How Two Oz-Obsessed Midwesterners Made Judy Garland’s Birthplace a Museum
“This is as important to me as any President’s house.”
On a cold and snowy March day in 1938, Judy Garland took a train from Chicago to Minneapolis and set off on the three-hour drive to her birthplace: Grand Rapids, Minnesota. She was 16. The following year, The Wizard of Oz would make her famous as the girl with the red slippers, but she was already well-known as a child actress and singer. John Kelsch, the co-founder of the Judy Garland Museum in Grand Rapids, says that a crowd marveled as she stepped out of the car in a leopard-skin coat and hat. Some apparently asked, “Who is that?”
“It’s a swell state, Minnesota,” Garland said after her trip. “I’m proud it’s my home, and I know a few hundred thousand of us who feel the same way.”
Today, a glass case in the museum houses the very hat and scarf that Garland wore on that cold evening when she climbed out of the car. It’s displayed alongside an Andy Warhol screen print of Garland, props from The Wizard of Oz, dolls, and original photos of Garland and her three sisters. They’re collected in the wood-frame house where Garland was born in 1922, a structure that was built by a steam boat captain way back in the 1890s.
“In terms of American history, and the fact that The Wizard of Oz is one of the most watched movies of all time, this is as important to me as any President’s house,” Kelsch says, walking around the enchanted garden on the south side of the building. Passing cutouts of munchkins, and others of Dorothy and her companions strolling down the yellow brick road, Kelsch goes further: “Does anyone know who Grover Cleveland is? Would they want to visit his house?” (Not particularly, he says.) Garland’s childhood home remains an attraction, in part because so many children knew her as Dorothy. The wooden house even looks like the one that landed on the Wicked Witch of the East more than 80 years ago.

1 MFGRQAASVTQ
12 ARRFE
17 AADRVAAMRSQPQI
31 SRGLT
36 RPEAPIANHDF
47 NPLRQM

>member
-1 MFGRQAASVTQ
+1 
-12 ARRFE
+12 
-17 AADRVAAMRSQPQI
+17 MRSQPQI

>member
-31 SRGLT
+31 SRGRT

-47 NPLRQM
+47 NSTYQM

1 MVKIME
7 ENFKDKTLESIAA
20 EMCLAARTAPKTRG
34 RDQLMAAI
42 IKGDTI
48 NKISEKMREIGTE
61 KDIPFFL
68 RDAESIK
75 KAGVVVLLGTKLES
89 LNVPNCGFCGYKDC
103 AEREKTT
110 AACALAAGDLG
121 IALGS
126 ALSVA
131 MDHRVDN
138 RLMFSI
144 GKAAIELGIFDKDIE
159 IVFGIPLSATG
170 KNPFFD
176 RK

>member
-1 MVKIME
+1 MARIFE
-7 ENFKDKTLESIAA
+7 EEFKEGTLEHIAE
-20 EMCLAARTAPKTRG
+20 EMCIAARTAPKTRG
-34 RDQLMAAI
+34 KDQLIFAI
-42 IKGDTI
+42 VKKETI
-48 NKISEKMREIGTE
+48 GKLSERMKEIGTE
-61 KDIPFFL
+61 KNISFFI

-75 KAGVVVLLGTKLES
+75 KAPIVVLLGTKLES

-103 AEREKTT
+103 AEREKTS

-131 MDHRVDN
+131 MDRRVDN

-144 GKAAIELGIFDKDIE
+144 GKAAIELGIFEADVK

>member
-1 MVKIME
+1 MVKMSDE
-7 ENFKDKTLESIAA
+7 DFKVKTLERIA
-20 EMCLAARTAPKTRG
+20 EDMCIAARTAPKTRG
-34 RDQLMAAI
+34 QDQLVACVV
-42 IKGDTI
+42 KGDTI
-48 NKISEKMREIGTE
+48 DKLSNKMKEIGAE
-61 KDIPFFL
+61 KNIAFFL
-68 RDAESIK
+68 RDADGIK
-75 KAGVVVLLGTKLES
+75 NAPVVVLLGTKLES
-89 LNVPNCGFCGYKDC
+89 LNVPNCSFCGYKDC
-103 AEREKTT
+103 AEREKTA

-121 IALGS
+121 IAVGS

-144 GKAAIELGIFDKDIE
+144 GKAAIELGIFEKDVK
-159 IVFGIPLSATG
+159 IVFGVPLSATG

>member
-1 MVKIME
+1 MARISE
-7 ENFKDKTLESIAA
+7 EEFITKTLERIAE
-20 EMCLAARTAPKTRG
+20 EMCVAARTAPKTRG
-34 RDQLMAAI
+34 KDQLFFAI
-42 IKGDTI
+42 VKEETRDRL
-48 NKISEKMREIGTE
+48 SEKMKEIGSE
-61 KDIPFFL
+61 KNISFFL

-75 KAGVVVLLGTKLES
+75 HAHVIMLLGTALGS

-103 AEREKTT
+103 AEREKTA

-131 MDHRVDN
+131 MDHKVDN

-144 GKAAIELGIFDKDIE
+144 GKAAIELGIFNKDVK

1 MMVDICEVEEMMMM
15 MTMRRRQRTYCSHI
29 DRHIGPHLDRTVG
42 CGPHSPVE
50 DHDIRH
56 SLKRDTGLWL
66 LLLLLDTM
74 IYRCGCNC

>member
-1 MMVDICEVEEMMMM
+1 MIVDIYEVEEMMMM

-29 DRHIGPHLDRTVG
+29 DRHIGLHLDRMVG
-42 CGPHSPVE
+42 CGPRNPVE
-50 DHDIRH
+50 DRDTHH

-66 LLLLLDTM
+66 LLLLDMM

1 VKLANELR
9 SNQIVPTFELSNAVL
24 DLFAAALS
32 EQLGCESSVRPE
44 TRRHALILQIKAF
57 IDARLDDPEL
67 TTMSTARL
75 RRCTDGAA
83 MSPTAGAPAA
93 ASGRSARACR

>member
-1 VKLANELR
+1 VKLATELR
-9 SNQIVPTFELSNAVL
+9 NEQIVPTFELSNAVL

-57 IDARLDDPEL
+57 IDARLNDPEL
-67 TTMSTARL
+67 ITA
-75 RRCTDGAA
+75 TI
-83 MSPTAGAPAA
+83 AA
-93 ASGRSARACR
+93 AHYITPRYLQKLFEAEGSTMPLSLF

Judy Garland was born Frances Ethel Gumm in 1922. Her parents were vaudevillians who ran a theater, which provided an escape for the working-class population of this northern Minnesota town. Once, when she was very young, she sang at her father’s theater, Kelsch says. The song was “Jingle Bells,” and she sang it over and over, each time receiving a raucous applause. Her dad eventually had to come and cart her off the stage, according to Kelsch. In her later years, studio executives liked to play up Judy’s small town upbringing as a way to enhance her image as the wholesome girl next door—an image that helped her land the role of Dorothy.
Kelsch has devoted half of his life to preserving Garland’s legacy in the town. In 1986, he graduated from New York University with a masters degree in museum studies, but he says he had no interest in the politics of a big museum. “I want to get things done,” he says, dressed in red flannel, jeans, and sneakers. Kelsch looks more like a carpenter than a museum’s executive director. Almost as if he doesn’t want to overshadow Judy’s legacy.
In 1989, Kelsch was working for the Itasca County Historical Society, maintaining a collection that included the history of the town’s logging industry. He says that the society had a few dusty scrapbooks that chronicled Garland’s four years in the town, but nothing substantial. (A precursor of the Judy Garland Museum, founded by Jackie Dingmann, had been set up in a former high school built from local stone.)
That’s when Kelsch was introduced to Jon Miner, a former Minnesota printing magnate who was interested in preserving Garland’s legacy. In 1991, Miner purchased Garland’s childhood home. He also bought the carriage that Dorothy and her companions rode through the Emerald City, along with one of the dresses she wore in the movie. “I paid $13,000 for a dress,” Miner says with a laugh. He claims that it’s now worth millions.
Shortly after he purchased the house, Miner entrusted Kelsch with the day-to-day operations of the museum. They’ve been partners ever since, and Miner says he’s invested millions in Garland’s legacy. He’s even been after the city council to change the slogan of the town from “It’s in Minnesota’s Nature” to “There’s no place like home,” he says, complete with an image of the ruby slippers. “Brainerd has Paul Bunyan,” Miner says. “We have Judy Garland.”
The road leading to Grand Rapids is no yellow brick road, but it is beautiful. Not in a 1940’s technicolor kind of way, but the kind of slow beauty reserved for those who endure the brutality of the state’s winters: sweeping views of lakes, fields of red and gold leaves. The two-lane road from Minneapolis hugs Lake Mille Lacs, which is known for wild rice and walleye. Winds whip the waters of the lake, tossing small boats about. Small bait shops are still doing a brisk business, and diners offer home cooked-food and charm.